# How do you estimate the error on the height/width of a Gaussian?

I'm trying to fit Gaussians to several lines in a spectrum that I have. Some of them overlap with one another, causing the fitting program that I'm using to not be able to give reasonable estimates for the errors on the measurements. For example, sometimes it will give the width of the spectral line to be 0.5 GHz but give the uncertainty at 1,000 GHz.

To fix this, I've been doing manual estimates on the ones that it can't get. I read that you can estimate the error on the peak of the Gaussian with:

Peak Error = (1/2)*(Width / Signal To Noise Ratio)

but I can't find anything for the height or width. Are there similar ways to estimate the uncertainty on these measurements?

Thank you.

• You might be interested in reading about kernel density estimation, or taking a look at this multi-peak fitting tool. Or just in general google something like "fitting overlapping gaussians".
– pela
Commented Dec 2, 2015 at 5:03
• The formula you quote is for the error on the height of a Gaussian in noise, there are similar formulae for the error on the width. You will probably find them in Radar texts where they are related to the SD for range error. But these are not really what you need, you have close lines and the errors depend on the position of the other lines as well as the signal to noise ratio. If this were my problem (and it is close to mine) and there was nothing in the literature, I would adopt a quasi Monte-Carlo method to form the estimates of positions and heights and the errors in these estimates. Commented Dec 2, 2015 at 5:41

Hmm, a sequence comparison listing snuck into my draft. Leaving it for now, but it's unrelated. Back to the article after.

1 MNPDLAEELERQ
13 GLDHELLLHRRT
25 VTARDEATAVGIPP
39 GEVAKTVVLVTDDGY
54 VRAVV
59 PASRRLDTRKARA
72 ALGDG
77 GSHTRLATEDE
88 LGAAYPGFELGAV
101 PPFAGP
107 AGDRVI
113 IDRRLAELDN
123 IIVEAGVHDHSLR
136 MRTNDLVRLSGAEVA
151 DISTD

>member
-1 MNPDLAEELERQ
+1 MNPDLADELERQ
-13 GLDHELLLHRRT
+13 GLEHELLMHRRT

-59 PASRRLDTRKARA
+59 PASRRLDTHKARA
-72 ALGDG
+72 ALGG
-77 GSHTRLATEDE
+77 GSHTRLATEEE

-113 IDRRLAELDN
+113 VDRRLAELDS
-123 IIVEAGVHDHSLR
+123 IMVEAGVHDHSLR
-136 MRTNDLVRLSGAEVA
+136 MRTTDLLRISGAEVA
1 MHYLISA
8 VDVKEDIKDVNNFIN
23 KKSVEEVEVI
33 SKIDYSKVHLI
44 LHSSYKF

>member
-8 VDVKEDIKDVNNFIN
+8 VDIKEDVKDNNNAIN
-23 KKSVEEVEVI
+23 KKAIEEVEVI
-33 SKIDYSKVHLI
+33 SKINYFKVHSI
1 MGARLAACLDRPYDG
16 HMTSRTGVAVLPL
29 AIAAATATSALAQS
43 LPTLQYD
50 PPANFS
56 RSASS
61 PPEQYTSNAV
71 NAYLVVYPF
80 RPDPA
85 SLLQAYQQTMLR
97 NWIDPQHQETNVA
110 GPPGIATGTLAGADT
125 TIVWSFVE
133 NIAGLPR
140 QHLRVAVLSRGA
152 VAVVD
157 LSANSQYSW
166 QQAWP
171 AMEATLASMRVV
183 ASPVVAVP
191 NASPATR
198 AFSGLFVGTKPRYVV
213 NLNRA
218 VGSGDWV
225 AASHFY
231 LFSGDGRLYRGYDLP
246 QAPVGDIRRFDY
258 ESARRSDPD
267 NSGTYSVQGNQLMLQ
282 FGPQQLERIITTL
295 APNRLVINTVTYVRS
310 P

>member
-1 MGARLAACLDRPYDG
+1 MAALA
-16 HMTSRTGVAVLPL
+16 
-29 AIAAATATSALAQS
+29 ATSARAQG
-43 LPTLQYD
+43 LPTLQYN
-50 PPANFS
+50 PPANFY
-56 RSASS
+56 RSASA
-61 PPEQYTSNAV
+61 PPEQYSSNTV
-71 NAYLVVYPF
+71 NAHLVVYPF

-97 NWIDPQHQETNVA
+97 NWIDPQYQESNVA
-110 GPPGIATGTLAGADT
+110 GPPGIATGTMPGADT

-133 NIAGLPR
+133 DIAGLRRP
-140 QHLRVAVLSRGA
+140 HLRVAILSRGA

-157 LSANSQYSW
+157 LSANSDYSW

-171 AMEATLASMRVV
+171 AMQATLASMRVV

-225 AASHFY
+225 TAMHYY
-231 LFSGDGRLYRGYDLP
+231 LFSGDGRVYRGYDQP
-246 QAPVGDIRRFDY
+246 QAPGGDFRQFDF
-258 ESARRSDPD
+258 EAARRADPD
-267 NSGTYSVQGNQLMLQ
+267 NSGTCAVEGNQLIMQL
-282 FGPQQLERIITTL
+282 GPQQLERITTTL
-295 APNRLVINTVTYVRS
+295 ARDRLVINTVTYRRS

• Of course these uncertainties are highly correlated. Handwaving formulae will not be accurate. Monte Carlo or Bayesian methods are required to simultaneously estimate uncertainties in height and width. Commented Dec 2, 2015 at 8:21

## 1 Answer

If you know the number of overlapping Gauss functions, you may write them as $\sum_{i=1}^n a_ie^{-(\frac{x-\mu_i}{\sigma_i})^2}$, then subtract your time series, with more than $3i$ items, to reduce the risk of an ill-posed problem. Then apply a root mean square (RMS) minimization / least squares method to infer the $3i$ parameters. If your FWHM, or $\sigma$ is known to be the same for all peaks, your number of parameters reduces to $2i+1$.

See also Rietveld refinement as a related approach.